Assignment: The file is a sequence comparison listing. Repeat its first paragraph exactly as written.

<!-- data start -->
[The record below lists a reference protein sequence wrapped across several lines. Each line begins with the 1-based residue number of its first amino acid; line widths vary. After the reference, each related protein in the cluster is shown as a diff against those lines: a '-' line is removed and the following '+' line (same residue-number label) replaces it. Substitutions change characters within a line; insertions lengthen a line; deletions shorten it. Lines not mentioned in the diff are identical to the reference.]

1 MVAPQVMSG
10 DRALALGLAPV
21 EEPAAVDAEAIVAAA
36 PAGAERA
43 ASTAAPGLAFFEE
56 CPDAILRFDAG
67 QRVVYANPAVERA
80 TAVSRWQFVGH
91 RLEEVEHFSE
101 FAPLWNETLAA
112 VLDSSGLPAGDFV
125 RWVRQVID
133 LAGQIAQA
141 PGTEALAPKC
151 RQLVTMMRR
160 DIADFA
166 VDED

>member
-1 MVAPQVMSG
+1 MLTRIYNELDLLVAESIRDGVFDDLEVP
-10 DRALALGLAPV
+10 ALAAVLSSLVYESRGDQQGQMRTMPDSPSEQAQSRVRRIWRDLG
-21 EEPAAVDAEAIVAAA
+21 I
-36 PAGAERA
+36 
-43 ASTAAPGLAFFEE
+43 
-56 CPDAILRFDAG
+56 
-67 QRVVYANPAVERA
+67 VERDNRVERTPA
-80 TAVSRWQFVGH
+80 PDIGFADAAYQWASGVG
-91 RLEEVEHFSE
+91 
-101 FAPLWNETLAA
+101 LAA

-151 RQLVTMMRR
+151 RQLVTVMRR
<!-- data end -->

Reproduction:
[The record below lists a reference protein sequence wrapped across several lines. Each line begins with the 1-based residue number of its first amino acid; line widths vary. After the reference, each related protein in the cluster is shown as a diff against those lines: a '-' line is removed and the following '+' line (same residue-number label) replaces it. Substitutions change characters within a line; insertions lengthen a line; deletions shorten it. Lines not mentioned in the diff are identical to the reference.]